In a poem called “Stumpage,” also from Strike/Slip, McKay addresses the issue of clearcutting:
How the slash looks: not
ruin, abattoir, atrocity; not
harvest, regen, working
forest. How it looks. The way it
keeps on looking when we look away,
embarrassed. How it gawks,
with no nuance or subterfuge
or shadow. How it seems to see us now
as we see it. Not quick.
This is a very different poem to David Craig’s “Against Looting.” The poem contains a sense of our complicity in making this landscape (“we look away / embarrassed”), but it doesn’t end with that thought. Rather it carries on looking. The stumpage isn’t just “ruin, abattoir, atrocity,” but nor is it what the forester would see, “harvest, regen, working/forest.” McKay refuses to see the clearcut as one thing or another. Finally, he senses that the stumpage is looking back. It “gawks, / with no nuance or subterfuge / or shadow.” In doing so, McKay acknowledges that, although it has been clear cut, the place retains something beyond its reduction to human terms, whether such a reduction is physical or imaginative. It is neither quick nor dead. The act of looking goes both ways. McKay has said how he can’t write as a traditional nature poet any more:
… I couldn’t be a nature poet in the old sense; you turn to nature as the kindly nurse and it soothes your cares and reminds you of the still, sad music of humanity – well, when you’re standing in a clear cut that still, sad music starts to sound like the grinding machine of humanity.
McKay’s poetry, then, takes us into the Anthropocene, an epoch which is defined by significant changes in the world’s ecosystems brought on by human activity. For McKay the poet can no longer be the passive recorder of nature’s impressions. We are no longer so innocent, either about our behaviour as a species, or about our tendency to idealise nature and co-opt it for our own ends, even poetically.
I would like to finish by looking at a poem by the Scottish poet Kathleen Jamie entitled “Water Day:”
For four hours every eight days
our terraces’ acequias
run with snow melt,
sufficient for the almond
and orange trees, poppies,
And whether it’s the water’s
urgency or the beauty
of its governance, the way
it slakes the clay-
lined channels, its blithe
career through sluice gates;
or the fig tree
swelling over holding tanks
as water spills
through weedy gullets,
oracular and olive-green –
couldn’t we make
heavy weather of it all?
Proof of remote
beneficent mountains; the mind’s
release from silence, the boll
and eagre of sex, perhaps,
Or we might just follow
the custom hereabouts,
and rise at dawn on water day,
walk a mile in its company
as it falls, level
down to level, till it simply
quits the tenancy of our short lives,
and let it go.
The poem describes the watering of terraces, presumably in Spain, with water from snow melt. But it is also a meditation on how we think of that water. “[C]ouldn’t we make / heavy weather of it all?” Jamie asks, having already hinted at the poetic in the word “oracular.” We could think of the water symbolically, as “[p]roof of remote / beneficent mountains; the mind’s / release from silence, the boll / and eagre of sex, perhaps, / or poetry?” But Jamie avoids these temptations to appropriate the water. Instead she suggests we might just follow it for a while, until it “quits the tenancy of our short lives, / and let it go.” Rather than thinking of the water as something we have to “use up” physically and poetically, we can share a moment with it, tenant it, then let it pass into itself once again. This, I think, is a real example of the poetry of sustainability, one which refuses the desire to make every thing into a resource, to co-opt the world solely for our own ends. Yes, we may use its resources to help us live and feed ourselves, but always with one eye on the fact that those resources are more than just resources, that they have an existence beyond our limited conception of their use value.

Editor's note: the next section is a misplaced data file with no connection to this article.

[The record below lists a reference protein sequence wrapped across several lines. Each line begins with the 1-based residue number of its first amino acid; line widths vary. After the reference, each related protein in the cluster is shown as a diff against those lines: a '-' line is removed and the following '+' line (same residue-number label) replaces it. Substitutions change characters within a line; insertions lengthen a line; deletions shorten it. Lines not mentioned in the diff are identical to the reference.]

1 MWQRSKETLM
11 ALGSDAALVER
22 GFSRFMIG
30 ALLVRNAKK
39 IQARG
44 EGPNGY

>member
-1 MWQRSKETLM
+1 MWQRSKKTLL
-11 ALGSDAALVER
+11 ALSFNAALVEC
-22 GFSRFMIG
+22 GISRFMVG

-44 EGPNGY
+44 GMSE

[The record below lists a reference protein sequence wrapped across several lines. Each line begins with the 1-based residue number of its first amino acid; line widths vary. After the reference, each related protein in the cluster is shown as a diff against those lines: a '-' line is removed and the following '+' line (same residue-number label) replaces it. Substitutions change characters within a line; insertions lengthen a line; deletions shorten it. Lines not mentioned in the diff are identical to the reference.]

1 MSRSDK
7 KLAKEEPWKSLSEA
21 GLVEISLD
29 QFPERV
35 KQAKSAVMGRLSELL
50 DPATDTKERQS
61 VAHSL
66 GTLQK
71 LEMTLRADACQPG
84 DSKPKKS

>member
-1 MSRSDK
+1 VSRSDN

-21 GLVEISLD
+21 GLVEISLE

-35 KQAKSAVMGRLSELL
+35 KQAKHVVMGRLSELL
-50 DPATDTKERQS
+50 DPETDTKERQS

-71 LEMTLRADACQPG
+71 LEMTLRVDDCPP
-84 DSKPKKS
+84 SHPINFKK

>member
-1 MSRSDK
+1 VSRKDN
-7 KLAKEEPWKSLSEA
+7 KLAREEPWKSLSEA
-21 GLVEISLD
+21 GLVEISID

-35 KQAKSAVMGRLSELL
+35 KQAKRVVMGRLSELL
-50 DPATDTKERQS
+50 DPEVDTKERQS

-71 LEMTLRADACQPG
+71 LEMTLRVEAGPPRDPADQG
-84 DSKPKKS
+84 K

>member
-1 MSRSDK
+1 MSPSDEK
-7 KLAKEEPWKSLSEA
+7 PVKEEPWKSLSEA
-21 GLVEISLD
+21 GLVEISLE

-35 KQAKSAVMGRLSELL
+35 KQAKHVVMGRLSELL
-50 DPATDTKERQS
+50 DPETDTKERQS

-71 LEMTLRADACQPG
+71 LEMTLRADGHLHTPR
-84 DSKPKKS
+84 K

Can a poem like this help challenge our government and the fracking companies in their desire to industrialise large parts of the English landscape, to tap the remaining fossil reserves, eighty two percent of which, we are told by scientists, must be left in the ground (Nature: 517, 08 January 2015)? In a straightforward sense, no; but then the poem isn’t speaking the language of politics. It is “turned away from all purposeful self-assertion.” Rather, the poem suggests a way of being which is “not willing in the sense of desire.” This is, of course, at odds with what we are constantly told is “the real world,” the requirement to objectify both the human and the non-human so that we can make use of them. But that is the point surely. The poem asks us to look beyond the “false utilitarian lure” of that so called “real world,” to think again.
Hugh Dunkerley is a poet and ecocritic. His most recent poetry collection is Hare (Cinnamon Press, 2010). A new collection, Kin, will be published in 2018. He is Reader in Creative Writing and Contemporary Poetry at The University of Chichester.
This article first appeared in Irish Pages / Duillí Éireann. Irish Pages is a biannual journal, edited in Belfast and publishing, in equal measure, writing from Ireland and overseas. Its policy is to publish poetry, short fiction, essays, creative non-fiction, memoir, essay reviews, nature-writing, translated work, literary journalism, and other autobiographical, historical, religious and scientific writing of literary distinction. There are no standard reviews or narrowly academic articles. Irish Language and Ulster Scots writing are published in the original, with English translations or glosses.